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The Backroom Collection of The National Museum of Natural History

The National Museum of Natural History in Washington, D.C., United States, the largest of all museums of the Smithsonian Institution, is home to over 126 million specimens of plants, animals, fossils, minerals, rocks, and other artifacts, that represents over 90% of the Institution's collections. As with all museums, a disproportionately large percentage of the collection is stored behind the walls, with only a small number of items put on public display. These items are not sitting in some dark basement and gathering dust, but meticulously organized, labeled, catalogued, and preserved.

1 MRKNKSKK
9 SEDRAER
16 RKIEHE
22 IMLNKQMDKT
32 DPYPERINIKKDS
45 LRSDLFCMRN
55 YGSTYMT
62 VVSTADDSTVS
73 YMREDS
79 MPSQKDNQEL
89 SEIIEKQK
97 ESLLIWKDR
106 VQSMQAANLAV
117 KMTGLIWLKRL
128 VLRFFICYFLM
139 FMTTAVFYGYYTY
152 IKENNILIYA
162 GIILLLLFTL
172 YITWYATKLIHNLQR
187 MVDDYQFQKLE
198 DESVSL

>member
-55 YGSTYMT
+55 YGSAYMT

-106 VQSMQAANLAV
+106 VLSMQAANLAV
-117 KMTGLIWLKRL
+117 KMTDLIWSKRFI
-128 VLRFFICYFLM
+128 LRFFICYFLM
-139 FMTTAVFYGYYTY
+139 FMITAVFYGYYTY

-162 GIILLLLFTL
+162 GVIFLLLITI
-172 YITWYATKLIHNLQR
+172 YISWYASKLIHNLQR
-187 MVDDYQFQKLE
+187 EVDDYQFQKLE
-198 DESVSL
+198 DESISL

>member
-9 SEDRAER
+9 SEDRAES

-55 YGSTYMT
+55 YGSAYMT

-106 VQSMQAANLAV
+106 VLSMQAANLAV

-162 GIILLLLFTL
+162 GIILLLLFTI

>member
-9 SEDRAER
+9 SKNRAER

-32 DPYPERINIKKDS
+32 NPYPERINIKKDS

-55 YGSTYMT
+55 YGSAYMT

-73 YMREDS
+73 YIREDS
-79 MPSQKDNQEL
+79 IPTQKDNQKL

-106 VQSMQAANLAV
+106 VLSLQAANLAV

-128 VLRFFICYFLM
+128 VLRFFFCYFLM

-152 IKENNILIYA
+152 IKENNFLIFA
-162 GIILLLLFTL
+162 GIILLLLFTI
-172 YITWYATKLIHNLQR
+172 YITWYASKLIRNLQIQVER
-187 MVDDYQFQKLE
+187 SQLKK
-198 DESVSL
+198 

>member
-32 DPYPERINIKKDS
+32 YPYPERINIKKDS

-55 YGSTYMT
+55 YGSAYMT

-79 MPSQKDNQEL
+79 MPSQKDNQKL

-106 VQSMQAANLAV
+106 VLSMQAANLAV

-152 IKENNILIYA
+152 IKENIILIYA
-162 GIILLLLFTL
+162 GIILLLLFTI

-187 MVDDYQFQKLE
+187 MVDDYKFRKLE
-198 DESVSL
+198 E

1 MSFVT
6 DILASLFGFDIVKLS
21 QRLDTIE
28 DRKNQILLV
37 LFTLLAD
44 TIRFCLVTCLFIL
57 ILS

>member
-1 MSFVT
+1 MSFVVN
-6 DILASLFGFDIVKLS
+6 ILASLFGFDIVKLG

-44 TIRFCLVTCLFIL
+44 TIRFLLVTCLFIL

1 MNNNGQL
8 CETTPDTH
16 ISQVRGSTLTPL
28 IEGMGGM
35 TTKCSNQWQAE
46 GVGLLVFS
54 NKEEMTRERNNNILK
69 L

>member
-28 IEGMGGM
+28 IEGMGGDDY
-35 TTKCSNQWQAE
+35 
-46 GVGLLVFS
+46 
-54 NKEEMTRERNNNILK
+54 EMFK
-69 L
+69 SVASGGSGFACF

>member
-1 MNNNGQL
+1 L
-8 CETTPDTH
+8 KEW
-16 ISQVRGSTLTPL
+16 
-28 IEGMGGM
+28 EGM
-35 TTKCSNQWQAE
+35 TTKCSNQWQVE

“These collections serve as primary reference materials for exploring and understanding the solid Earth and planet, biological and cultural diversity, evolutionary relationships, biological conservation, and global change. They help us to interpret our biological origins, our cultural heritage, and what the future may hold,” the museum wrote on their website.

These pictures, shared by the museum, provides us a peek into this fascinating collection.



Feather identification expert Roxie Laybourne, amidst a portion of NMNH's bird collection. Photo credit: Chip Clark


Anthropology. Photo credit: Chip Clark


Entomology. Photo credit: Chip Clark


Invertebrate Zoology. Photo credit: Chip Clark


Mineral Sciences. Photo credit: Chip Clark


Botany. Photo credit: Chip Clark


Botany – Algae. Photo credit: Chip Clark


Fishes. Photo credit: Chip Clark


Mammals. Photo credit: Chip Clark


Paleobiology. Photo credit: Chip Clark


Mammals – whales. Photo credit: Chip Clark


Anthropology. Photo credit: Chip Clark

via Messy Nessy Chic

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